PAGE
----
Whilst many pieces of fitness equipment can prove to be quite expensive, there is one age-old exercise that can be bought on a shoestring (no pun intended!) – skipping! This can prove to be an excellent exercise for improving cardio fitness (especially anaerobic fitness), as well as enhancing coordination, balance and agility.
Whilst we all probably remember skipping from our school days – how can we adopt this as part of a modern day workout? To get some ideas we caught up with our in-house aerial fitness expert Heather Walker to help us “learn the ropes!”
Before we hand over to Heather, please remember that before starting any exercise programme you should always complete a PAR-Q and discuss any health concerns with your GP. You should never attempt an exercise that you are unconfident with or do anything that causes discomfort. Any exercise you are unsure about should be done under the supervision of a qualified exercise professional.
Skipping Rope Workout Ideas
Skipping rope exercise is great as it has many benefits. It provides a great cardiovascular workout, and as with any form of vigorous physical activity, it will help improve your heart rate, lower blood pressure and it can help with weight loss. The British Rope Skipping Association also advise that skipping can help improve balance, co-ordination and reaction time, as well as having psychological benefits such as improving your mood.
The great thing about skipping is it can be done any time, any place, as it uses portable equipment, and as skipping ropes are inexpensive, it's a great way of getting fit without breaking the bank. As it is a fairly simple exercise it is suitable for complete beginners right through to experienced athletes (a lot of boxers use skipping as part of their training).
Skipping can be used in an exercise routine as part of a warm-up, or as a main CV session and is often incorporated in circuits and HITT workouts.
Here are the skipping rope exercises that I have come up with. Hopefully they all make sense!
- Regular bounce – one jump to every one full circle of the rope.
- Double bounce – two jumps for every one full circle of the rope.
- Double under – two full circles of the rope with every one jump.
- Cross arms – where you cross your arms in front of your body and continue to skip with your arms crossed.
- Cross and uncross arms – where you cross and uncross your arms continuously whilst skipping.
- Hopping – hopping on one foot.
- Alternating hopping – hopping from one foot to the other on each full circle of the rope.
- Front to back hop – where you put one foot in front of the other and hop from the back foot to the front foot as the rope passes underneath you, then hop back onto the back foot whilst the rope circles over your head.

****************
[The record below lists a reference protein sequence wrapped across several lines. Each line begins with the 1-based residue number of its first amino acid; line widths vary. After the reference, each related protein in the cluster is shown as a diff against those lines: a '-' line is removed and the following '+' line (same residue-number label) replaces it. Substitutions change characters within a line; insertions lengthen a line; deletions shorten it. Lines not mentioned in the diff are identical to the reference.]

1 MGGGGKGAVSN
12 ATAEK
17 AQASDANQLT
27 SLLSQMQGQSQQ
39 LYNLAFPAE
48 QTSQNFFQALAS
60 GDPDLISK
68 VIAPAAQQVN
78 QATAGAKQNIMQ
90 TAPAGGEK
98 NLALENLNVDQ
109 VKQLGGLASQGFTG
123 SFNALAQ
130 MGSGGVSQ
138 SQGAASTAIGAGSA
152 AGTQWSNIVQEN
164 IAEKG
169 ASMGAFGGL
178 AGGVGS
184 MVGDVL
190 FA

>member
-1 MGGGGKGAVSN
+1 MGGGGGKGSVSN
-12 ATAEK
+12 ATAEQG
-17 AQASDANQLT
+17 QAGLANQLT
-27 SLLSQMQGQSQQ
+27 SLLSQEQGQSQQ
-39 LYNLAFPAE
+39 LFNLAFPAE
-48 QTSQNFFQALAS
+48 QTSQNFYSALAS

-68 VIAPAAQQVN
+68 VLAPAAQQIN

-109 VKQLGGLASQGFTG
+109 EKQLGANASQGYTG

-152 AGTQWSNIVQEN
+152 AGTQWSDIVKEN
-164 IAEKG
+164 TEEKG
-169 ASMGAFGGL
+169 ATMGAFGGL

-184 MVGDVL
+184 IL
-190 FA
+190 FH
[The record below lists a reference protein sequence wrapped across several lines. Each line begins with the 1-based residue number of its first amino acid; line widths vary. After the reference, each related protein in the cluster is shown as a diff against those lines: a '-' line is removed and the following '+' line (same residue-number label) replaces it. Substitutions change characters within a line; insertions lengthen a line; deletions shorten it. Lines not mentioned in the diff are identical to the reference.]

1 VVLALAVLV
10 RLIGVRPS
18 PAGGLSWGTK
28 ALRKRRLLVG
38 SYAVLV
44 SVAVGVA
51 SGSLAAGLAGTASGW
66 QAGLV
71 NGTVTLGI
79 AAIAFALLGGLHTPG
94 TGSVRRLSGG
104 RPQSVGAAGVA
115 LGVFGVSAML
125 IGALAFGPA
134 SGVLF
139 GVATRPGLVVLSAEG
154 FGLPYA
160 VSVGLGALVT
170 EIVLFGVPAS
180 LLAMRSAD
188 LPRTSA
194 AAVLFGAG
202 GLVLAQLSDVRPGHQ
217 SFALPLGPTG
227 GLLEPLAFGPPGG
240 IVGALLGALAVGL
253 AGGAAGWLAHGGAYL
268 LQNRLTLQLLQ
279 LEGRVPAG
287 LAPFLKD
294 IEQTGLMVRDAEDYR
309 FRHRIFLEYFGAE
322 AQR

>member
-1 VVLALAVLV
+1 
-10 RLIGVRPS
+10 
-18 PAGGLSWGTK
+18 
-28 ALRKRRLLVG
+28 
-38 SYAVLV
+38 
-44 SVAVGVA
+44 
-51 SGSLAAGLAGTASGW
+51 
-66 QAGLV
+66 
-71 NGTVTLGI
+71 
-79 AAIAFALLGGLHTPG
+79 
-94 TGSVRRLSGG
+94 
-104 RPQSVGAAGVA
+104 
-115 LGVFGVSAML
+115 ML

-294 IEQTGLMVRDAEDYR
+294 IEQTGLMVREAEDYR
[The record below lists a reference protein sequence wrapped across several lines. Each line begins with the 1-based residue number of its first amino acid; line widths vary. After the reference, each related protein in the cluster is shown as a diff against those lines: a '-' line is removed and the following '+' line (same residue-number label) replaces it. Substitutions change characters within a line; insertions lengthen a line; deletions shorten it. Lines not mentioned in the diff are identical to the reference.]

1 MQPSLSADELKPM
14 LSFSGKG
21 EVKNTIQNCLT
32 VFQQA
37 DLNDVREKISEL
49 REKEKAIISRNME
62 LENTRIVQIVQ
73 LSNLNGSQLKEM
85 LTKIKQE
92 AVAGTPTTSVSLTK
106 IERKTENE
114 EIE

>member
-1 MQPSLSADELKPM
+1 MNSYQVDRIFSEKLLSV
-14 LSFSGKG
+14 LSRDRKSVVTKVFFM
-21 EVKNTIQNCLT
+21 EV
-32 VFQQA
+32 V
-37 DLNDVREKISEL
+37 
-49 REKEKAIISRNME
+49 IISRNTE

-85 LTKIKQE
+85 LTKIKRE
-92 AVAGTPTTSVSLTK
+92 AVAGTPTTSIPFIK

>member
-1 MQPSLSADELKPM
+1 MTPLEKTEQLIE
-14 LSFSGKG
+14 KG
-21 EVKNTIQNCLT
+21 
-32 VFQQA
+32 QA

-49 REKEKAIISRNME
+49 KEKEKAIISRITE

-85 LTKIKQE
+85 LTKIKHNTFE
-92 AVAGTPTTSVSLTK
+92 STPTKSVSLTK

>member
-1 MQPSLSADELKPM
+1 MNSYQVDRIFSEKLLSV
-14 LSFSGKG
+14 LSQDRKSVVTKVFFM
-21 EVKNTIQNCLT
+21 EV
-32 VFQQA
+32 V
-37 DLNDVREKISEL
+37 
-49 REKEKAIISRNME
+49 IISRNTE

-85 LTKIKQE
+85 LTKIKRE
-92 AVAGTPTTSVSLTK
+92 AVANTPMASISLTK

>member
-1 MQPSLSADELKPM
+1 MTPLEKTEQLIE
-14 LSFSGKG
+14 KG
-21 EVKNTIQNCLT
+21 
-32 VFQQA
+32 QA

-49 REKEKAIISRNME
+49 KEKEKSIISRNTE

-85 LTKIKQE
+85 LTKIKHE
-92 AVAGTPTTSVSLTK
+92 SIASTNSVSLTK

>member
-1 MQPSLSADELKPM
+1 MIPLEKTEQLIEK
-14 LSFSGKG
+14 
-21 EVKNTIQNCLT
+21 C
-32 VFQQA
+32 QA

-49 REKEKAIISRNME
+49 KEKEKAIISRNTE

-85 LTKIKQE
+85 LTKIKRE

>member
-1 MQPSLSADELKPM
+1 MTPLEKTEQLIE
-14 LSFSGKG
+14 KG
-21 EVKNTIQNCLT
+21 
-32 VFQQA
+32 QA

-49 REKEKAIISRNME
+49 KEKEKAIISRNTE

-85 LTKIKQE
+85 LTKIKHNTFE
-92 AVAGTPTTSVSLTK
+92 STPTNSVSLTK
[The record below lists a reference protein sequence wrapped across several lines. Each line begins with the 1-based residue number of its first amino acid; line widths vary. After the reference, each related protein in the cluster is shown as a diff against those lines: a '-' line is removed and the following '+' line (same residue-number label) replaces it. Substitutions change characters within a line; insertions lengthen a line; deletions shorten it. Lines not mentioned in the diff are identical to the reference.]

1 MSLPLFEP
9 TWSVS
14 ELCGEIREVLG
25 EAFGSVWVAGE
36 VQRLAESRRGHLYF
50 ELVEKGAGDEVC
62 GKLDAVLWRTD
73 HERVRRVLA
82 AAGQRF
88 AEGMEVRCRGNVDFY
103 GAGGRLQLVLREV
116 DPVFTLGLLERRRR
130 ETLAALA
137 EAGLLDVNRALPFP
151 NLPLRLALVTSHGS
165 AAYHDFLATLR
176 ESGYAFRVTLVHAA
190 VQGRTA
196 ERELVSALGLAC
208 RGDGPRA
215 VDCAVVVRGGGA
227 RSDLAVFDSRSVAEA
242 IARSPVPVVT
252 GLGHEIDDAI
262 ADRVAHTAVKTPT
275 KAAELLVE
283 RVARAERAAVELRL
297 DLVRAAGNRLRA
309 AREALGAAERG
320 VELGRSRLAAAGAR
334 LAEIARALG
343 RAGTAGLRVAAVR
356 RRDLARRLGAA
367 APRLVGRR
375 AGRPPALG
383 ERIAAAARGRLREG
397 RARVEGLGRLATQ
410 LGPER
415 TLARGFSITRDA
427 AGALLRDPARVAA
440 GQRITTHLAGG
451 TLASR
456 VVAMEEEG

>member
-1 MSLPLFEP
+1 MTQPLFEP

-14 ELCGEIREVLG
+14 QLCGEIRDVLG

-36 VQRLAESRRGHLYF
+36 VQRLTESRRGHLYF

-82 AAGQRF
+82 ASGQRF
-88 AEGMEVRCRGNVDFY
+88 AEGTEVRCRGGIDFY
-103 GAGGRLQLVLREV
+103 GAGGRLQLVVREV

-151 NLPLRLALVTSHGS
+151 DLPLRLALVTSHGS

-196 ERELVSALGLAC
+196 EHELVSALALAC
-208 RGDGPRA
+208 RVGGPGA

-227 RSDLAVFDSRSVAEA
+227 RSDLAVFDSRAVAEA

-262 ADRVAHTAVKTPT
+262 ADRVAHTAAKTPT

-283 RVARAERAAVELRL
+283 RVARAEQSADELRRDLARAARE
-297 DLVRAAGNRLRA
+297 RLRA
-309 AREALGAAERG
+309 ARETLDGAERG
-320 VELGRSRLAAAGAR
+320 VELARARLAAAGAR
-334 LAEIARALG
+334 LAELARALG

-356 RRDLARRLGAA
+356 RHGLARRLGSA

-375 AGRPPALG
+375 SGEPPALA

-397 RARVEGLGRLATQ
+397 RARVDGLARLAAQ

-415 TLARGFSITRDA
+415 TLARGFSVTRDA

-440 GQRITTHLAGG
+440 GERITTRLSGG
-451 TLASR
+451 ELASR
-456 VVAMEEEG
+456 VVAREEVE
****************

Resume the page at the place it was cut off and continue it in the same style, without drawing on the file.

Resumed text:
- Running – running on the spot whilst circling the skipping rope around you.
- Jumping jacks – where you jump your legs open and close whilst circling the rope.
- Front jacks – where you jump one leg forwards and the other one back and then switch with each circle of the rope.
- Side swipe - where you bring the handles of the rope together and swipe the rope from one side of your body to the other, drawing an X with the rope.
You could use the above ideas to put together your own jump rope routine to build an effective jump rope cardio workout. For example, you could pick 5 of the above exercises and do each one for 30 seconds, with 30 seconds rest period in between. As you become more comfortable you could increase the work time or decrease the rest time, for example 40 seconds of work to 20 seconds of rest.
You could also start your jump rope workout with the easier exercises (regular bounce, double bounce) and then as you become more confident add in some of the harder variations, such as crossing and uncrossing your arms. This is a great way to use jump rope for fitness, as not only will your body be getting a workout, the coordination that is involved will help give your mind a workout too!
Choosing your Skipping Rope
Something that you will need to consider for your skipping rope workout, is what type of rope you want to use. Although there are many different types and brands of jump rope, the three main types are speed ropes, beaded ropes and weighted ropes.
- Speed ropes are lighter and easier to use, so they are ideal for beginners. As the name suggests, these ropes are great for speed and can be great for endurance skipping, or working on footwork.
- Beaded ropes have beads covering the rope, which make a sound when they hit the floor, and so are commonly used at rhythmic jumping competitions. They are heavier than speed ropes, so they can be beneficial if doing technical jump rope exercises, but as they make a sound as they hit the floor, they can also be great for perfecting your timing.
- Weight ropes are heavy (up to 4.5kg or more) so they provide a more intense arm workout for your jump rope training. As they are heavier, they require more energy to move them, so they increase the intensity of the workout.
You will also need to determine the length of your rope. Usually, if you stand with the middle of the rope under your feet, the ends of the rope should come up to between the sternum and the shoulders, however you may have to experiment slightly to find the optimum rope length for you.
Summary - Skipping Workout Ideas
Thank you Heather! So, we have seen here that skipping is not just what we may have done in the old school days, more so it can be a modern and cost-effective method of training. Incorporating skipping into Personal Trainer sessions really could be “money for old rope!”. To find out more about Study Active courses please click here
Heather would like to give credit to the following websites who inspired her when writing this article.